ISLAMABAD: Over 20 million children will be covered during a door-to-door vaccination campaign against polio, which is being launched in 97 high-risk districts across the country on Monday (today).
The sub-national polio vaccination campaign will run for five days in Karachi, Quetta and Peshawar blocks followed by a two-day catch-up drive in these areas, while a three-plus-two-day campaign has been planned for other parts of Pakistan, according to Dr Rana Mohammad Safdar, coordinator of the National Emergency Operations Centre for Polio Programme.
So far, six polio cases have been detected in the country this year. They include cases from Karachi, Lahore, Bajaur, Khyber, Hangu and Bannu.
During the special campaign, front-line polio workers will go door to door to ensure that millions of children below the age of five years are administered two drops of vaccine to protect them against the polio virus.
The government has urged parents to ensure immunisation of all children during each and every polio campaign.
According to a statement of the polio programme, more than 6.6 million children will be vaccinated against the virus in 12 districts of Punjab. A total of 5.59m children will be administrated polio vaccine in 25 districts of Khyber Pakhtunkhwa, including seven tribal districts, during the vaccination drive.
In Sindh, the campaign will run in Karachi and 20 other districts, where over 6.13m children below the age of five years will be administered polio vaccine.
Around 1.77m will be covered in 21 districts of Balochistan during the sub-national polio vaccination campaign.
In Islamabad, 240,000 children living in high risk areas will be administered polio drops during the drive.
“The age limit for vaccination has been enhanced from five years to 10 years in five union councils of Rawalpindi,” said the coordinator of the National Emergency Operations Centre for the Polio Programme.
Dr Safdar urged parents to “cooperate with polio workers and administer their children with anti-polio drops, which will ultimately help save the children from a lifetime of disability”.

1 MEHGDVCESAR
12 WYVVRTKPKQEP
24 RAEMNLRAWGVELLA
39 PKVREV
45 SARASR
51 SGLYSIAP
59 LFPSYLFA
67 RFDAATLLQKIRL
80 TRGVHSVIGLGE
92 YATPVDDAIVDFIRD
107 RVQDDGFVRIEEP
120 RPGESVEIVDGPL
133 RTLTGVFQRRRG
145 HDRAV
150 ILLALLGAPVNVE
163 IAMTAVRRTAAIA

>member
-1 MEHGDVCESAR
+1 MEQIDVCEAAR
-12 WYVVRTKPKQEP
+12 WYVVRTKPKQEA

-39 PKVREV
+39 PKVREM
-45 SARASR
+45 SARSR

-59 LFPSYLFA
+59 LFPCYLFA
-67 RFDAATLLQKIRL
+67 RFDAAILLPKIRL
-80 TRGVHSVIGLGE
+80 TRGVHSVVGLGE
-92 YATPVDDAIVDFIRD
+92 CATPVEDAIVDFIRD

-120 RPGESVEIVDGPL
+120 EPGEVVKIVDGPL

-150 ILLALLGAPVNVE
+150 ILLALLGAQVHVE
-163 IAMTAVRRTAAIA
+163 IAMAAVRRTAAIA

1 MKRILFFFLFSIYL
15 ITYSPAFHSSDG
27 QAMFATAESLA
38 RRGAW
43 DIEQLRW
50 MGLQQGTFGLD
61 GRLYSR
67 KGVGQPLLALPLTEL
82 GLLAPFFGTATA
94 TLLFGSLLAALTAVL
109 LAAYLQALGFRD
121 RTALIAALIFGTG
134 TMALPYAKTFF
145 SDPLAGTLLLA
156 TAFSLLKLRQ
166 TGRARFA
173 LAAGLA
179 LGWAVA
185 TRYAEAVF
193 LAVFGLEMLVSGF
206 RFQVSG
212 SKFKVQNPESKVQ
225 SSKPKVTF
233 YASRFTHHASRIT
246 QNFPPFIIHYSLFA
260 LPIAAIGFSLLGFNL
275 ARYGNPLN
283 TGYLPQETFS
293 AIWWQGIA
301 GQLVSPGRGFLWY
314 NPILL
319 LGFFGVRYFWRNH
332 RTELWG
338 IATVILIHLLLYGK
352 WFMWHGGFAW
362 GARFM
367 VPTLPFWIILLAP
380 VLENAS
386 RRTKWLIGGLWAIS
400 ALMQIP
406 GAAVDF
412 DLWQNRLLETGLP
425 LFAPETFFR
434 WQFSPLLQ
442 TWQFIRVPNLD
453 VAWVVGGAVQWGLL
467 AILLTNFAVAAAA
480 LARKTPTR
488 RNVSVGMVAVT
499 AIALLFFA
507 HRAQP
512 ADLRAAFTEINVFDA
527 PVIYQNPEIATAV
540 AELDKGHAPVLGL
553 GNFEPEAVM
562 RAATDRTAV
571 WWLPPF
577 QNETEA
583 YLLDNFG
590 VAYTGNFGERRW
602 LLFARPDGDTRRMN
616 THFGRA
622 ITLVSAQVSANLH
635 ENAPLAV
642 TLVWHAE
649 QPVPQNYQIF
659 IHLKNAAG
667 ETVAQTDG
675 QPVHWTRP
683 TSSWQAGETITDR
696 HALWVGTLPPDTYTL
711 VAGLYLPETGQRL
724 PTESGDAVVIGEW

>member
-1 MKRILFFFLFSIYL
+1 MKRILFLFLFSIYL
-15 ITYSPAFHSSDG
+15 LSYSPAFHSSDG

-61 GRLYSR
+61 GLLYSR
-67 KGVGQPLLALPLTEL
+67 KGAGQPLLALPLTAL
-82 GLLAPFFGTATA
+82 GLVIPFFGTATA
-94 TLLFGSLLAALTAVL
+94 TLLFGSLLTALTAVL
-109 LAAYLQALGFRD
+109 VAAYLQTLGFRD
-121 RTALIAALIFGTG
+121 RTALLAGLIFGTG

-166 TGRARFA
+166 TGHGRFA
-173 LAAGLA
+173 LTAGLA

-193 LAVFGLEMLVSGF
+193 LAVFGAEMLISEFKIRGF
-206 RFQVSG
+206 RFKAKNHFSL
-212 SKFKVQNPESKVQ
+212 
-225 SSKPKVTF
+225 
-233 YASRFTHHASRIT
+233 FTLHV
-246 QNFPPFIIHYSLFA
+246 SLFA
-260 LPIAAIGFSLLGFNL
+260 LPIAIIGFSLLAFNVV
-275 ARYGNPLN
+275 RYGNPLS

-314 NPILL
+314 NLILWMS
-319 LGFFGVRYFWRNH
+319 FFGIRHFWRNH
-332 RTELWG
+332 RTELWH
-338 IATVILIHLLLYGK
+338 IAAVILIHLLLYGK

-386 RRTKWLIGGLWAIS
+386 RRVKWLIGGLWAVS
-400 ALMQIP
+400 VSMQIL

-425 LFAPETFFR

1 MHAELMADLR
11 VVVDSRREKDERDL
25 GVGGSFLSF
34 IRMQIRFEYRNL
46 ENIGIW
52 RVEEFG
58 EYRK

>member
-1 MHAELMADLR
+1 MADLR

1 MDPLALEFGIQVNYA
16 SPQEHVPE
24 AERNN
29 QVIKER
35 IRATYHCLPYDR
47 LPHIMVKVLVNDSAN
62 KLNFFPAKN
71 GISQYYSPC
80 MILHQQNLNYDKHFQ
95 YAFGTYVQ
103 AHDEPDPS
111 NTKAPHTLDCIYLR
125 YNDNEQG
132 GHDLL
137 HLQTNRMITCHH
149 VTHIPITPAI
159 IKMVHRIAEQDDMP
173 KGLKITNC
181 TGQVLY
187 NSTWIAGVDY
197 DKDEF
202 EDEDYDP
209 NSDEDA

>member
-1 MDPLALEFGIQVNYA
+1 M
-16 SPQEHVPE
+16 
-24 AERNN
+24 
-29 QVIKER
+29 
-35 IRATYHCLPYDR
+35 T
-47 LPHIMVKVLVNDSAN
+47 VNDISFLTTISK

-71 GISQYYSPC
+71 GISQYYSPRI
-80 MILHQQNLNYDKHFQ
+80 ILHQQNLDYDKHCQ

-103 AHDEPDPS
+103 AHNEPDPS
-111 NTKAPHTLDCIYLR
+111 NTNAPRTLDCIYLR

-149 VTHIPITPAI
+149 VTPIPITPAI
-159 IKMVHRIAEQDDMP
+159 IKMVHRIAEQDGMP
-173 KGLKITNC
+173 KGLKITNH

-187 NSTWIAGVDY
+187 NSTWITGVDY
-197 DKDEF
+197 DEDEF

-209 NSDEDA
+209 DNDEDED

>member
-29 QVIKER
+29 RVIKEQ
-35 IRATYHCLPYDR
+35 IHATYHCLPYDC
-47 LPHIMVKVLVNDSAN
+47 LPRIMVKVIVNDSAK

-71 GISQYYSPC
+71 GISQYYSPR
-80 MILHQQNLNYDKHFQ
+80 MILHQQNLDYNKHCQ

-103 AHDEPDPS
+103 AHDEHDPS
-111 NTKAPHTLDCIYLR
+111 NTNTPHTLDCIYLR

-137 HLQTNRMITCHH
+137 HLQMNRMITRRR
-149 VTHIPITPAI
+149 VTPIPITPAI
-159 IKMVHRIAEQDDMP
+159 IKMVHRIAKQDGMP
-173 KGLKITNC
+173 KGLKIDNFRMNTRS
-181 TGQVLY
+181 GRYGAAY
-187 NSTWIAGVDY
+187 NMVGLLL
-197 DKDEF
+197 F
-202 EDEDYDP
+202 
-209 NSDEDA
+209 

He explained that polio virus could paralysed children for their entire life. “There is no cure for polio, but prevention through immunisation can reduce the chances of contracting the virus,” he said. Multiple vaccinations were critical in safeguarding children from the virus, he added.
He also asked religious leaders, civil society and the media to play their due roles in promoting the importance of vaccination.
“The country now has one of the best opportunities to stop transmission of polio virus. It is therefore high time that we all gear up to collectively fight the virus and provide support to our brave front-line workers so that they can reach and vaccinate every single Pakistani child,” said the prime minister’s focal person on polio eradication Babar Bin Atta.
He said there were challenges in way for complete eradication of the virus, but the federal and provincial governments remained firmly committed to defeating the virus forever.
He expressed the hope that all segments of society would come forward to support the programme during the final push against polio.
Polio, a highly infectious disease caused by virus mainly affecting children under the age of 10 years, invades the nervous system and can cause paralysis or even death. While there is no cure for polio, vaccination is the most effective way to protect children from this crippling disease. Repeated immunisation campaigns have helped nearly all countries of the world to become polio free.
Published in Dawn, March 25th, 2019